9 ways to give your running gear a spring makeover

Running gear

Even if you’re not racing in the Los Angeles Marathon on Sunday, the mere sight of so many fit, active people ought to inspire you to bump up your running routine.

Sometimes, all it takes to improve your performance or motivation is an upgrade in gear. Athletic supply companies know this and have the goods to get you going.

Here’s a few of the latest standouts:

1. Socks with stylish support


Sockwell says it built elements of athletic taping into its Pacer Series socks to enhance performance, aid recovery and reduce fatigue. The socks hold snug to support muscles, tendons and ligaments in the injury-prone arch and ankle. The merino wool and bamboo blend regulates heat and manages moisture and odor to help prevent blisters. The company says the colorful socks can be worn post-run to extend the therapeutic compression. $19.

2. Keep a cool head


The makers of a new line of performance trucker caps want to add some fun to your run. They’ve embroidered Bigfoot into a series of quirky outdoor scenes that adorn their five-panel trucker cap. An interior terry headband wrapped in a proprietary technical fabric wicks sweat and dries quickly. The mesh-top hat keeps athletes feeling cool during a workout, and, one hopes, looking cool after. Our SoCal fave? Bigfoot toting a surfboard to hang 10 very big toes. $25.

3. Collapses so you don’t have to



If only someone would invent a soft insulated bottle that collapses as you drink and comes in a hand-held carrier. Wait! Someone did. CamelBak tucked its 17-ounce Quick Stow Chill Flask into a mesh cage with reflective stripes, a zippered smartphone pocket, a slot for gel packs andelastic straps that fit over your hand so you don’t have to grip (and warm) the bottle. The soft-bite spout twists to close, preventing leaks. $45.

4. A rub-on rash guard

(Andy Reynolds)

Like they say about avoiding dehydration, drink water before you feel thirsty. Same goes with blister protection — prevention is key. The longtime favorite Body Glide offers a compact, portable .35-ounce stick of Foot Glide ($5), and dual benefits with the simply named Sun ($10), an SPF 30 stick with a water-resistant UVA/UVB protection formula that also helps prevent chafing, raw skin and sunburn. $3 to $10.

5. Swiss engineering for your feet


With a growing cult following, the Swiss athletic gear maker On touts a sole made of 18 pods that act like little stability balls. The pods cushion and propel your foot, softening impact from horizontal and vertical forces. The pods also contract to form a solid base for a strong liftoff, a feeling the makers liken to barefoot running. The uppers are made of an antimicrobial mesh to keep things cool, fresh and snazzy in vivid colors for men and women. $84 to $170.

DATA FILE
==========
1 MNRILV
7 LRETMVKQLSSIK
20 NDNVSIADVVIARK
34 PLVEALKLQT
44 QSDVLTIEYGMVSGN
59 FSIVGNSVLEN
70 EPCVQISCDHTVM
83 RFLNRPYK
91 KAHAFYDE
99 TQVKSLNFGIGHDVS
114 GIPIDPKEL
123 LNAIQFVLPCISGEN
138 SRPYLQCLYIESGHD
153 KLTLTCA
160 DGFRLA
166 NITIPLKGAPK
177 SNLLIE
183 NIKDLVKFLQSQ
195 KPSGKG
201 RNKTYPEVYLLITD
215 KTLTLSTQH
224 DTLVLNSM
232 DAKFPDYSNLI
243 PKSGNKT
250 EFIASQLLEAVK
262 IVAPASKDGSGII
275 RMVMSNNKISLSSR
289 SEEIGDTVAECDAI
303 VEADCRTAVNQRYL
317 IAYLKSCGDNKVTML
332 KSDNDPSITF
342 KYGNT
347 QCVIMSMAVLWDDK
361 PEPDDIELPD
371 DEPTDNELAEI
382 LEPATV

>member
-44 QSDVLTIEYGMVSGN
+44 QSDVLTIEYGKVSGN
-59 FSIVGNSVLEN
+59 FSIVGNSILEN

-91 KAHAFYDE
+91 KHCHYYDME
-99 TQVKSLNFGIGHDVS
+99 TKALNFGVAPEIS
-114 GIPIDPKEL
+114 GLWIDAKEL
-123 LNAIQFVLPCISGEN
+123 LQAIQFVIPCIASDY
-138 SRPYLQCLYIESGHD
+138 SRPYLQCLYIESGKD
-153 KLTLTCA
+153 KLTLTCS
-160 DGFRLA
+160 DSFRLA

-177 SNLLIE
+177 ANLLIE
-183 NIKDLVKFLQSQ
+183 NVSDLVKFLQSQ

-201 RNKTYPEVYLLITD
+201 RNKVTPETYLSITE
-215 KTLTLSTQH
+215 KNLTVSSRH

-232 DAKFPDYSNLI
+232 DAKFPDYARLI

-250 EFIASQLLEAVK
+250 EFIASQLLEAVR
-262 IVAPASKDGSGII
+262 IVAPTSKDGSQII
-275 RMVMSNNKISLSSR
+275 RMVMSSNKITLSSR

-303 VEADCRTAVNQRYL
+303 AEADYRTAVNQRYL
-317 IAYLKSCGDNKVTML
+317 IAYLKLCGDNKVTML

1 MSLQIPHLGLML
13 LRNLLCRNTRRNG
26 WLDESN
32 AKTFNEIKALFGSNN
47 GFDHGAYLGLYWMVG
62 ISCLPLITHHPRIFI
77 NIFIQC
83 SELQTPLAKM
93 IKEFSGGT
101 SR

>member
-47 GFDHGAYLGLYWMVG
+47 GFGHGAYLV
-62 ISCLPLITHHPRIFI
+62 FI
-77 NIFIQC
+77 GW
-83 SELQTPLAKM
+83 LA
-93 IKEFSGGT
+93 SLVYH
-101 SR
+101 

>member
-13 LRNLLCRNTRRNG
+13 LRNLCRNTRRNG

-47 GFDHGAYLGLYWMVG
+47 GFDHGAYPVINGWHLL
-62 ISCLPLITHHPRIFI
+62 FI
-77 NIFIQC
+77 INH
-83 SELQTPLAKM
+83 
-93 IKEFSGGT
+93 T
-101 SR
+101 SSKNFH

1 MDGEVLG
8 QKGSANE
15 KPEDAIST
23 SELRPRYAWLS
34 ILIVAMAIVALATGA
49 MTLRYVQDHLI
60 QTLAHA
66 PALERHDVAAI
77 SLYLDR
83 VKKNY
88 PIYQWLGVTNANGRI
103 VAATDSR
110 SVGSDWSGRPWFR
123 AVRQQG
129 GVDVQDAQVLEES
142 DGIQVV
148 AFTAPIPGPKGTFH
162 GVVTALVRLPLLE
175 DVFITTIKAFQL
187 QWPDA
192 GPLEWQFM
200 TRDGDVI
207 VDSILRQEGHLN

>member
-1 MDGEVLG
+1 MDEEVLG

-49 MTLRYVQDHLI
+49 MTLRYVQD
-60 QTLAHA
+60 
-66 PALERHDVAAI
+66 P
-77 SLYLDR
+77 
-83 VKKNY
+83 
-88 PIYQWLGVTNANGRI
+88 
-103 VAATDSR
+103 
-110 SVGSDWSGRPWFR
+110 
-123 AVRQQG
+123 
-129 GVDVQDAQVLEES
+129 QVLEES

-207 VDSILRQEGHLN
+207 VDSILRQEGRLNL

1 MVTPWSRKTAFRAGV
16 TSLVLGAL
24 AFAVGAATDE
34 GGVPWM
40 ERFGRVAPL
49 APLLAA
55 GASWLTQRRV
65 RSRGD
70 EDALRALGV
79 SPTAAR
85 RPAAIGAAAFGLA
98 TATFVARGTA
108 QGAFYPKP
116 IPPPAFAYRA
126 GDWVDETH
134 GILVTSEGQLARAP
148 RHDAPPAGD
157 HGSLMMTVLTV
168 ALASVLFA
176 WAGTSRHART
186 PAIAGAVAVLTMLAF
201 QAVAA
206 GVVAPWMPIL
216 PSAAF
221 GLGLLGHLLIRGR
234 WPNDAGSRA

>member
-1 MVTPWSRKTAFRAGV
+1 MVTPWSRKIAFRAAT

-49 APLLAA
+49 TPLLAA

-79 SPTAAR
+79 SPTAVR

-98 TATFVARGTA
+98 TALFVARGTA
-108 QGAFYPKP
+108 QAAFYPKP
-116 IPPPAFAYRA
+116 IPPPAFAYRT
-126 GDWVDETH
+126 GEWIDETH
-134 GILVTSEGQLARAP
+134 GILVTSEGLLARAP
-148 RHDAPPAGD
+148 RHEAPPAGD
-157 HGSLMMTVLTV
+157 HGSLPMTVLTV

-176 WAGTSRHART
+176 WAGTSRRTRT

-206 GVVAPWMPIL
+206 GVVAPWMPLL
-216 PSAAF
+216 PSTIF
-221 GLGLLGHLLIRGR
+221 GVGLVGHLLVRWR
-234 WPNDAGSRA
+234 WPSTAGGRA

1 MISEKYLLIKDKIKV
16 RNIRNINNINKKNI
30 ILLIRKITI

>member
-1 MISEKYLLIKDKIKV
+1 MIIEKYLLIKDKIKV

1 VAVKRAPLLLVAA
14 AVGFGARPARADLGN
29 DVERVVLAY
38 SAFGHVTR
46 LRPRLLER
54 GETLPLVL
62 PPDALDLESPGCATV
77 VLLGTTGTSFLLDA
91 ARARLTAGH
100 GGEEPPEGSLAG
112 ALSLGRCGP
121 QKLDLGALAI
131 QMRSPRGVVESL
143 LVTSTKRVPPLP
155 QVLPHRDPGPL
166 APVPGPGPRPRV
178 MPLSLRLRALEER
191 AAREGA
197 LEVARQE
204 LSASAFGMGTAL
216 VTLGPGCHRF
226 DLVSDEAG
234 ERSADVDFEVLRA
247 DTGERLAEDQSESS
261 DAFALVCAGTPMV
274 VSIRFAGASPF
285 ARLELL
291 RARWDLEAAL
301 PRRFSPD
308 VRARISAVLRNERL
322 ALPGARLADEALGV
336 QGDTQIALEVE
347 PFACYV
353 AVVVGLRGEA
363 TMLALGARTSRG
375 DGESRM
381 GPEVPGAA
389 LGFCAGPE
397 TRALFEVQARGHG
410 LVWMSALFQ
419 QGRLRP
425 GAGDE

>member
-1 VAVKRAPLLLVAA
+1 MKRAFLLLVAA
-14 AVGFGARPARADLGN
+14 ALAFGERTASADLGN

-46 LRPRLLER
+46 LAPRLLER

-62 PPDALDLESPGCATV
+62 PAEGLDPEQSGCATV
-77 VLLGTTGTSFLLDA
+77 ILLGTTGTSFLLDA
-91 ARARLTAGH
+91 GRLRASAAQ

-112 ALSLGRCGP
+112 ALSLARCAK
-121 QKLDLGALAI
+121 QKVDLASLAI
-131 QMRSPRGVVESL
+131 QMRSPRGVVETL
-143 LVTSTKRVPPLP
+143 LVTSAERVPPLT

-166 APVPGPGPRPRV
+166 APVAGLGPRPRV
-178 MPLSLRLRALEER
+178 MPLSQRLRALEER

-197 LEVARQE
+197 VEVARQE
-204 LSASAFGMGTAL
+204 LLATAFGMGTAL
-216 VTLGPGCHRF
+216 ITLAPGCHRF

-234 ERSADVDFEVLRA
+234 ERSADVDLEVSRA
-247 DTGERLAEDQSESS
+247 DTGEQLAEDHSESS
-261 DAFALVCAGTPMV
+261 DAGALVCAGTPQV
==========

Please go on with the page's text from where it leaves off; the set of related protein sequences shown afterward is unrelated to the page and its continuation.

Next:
6. A little squeeze lets you go a long way


Compression braces and garments are being touted as a kind of instant-fix-it that helps performance by reducing swelling, supporting tendons, preventing shin splints and speeding recovery by increasing blood circulation. Now, Vantelin knits the effects of athletic taping into knee braces that come in pastels such as pink, yellow and green. Dirt-hiding black and navy tape-replacing braces also are available for other body parts, such as ankles, calves and elbows. $25 to $35.

7. Cleaner water on tap


Your reward for getting up, getting dressed and getting on the road for a workout shouldn’t be a bottle of plastic-tasting water that may make you sick. The Puribloc company offers a winecork-sized water purifier, the GoPure Pod, that drops into the vessel of your choice — even your coffeemaker’s water reservoir. The capsule’s high-tech ceramic core is said to adsorb impurities onto its porous surface, clearing potable water of potential lead, E. coli, chlorine, fluoride and contaminants that can sicken international travelers. One pod is said to replace 2,000 plastic water bottles. $25.

8. A shirt that’s a cooling radiator

(Earl Harper)

Known for offering lifetime warranties, the Outdoor Research company now offers the Gauge, a T-shirt made of Polartech’s Delta fabric, which wicks moisture without making the fabric completely dry. The mix of hydrophobic yarns that repel moisture and hydrophilic yarns that retain some act to keep bodies cool without saturating the shirt. It’s also designed to stand away from skin to reduce chafing when you’re sweating buckets. $59.

9. Like nature intended?


For those runners who believe less is more, the Vivo Barefoot brand mimics shoeless running and aims to develop runners’ natural movement and foot strength. The company’s lightest shoe, the 6-ounce Primus Lite, is designed with an unlined mesh upper, thin sole and foldability — a bonus for travelers. For runners new to barefoot styles, the makers suggest transitioning slowly by wearing the shoes during regular activities before running in them. $125.


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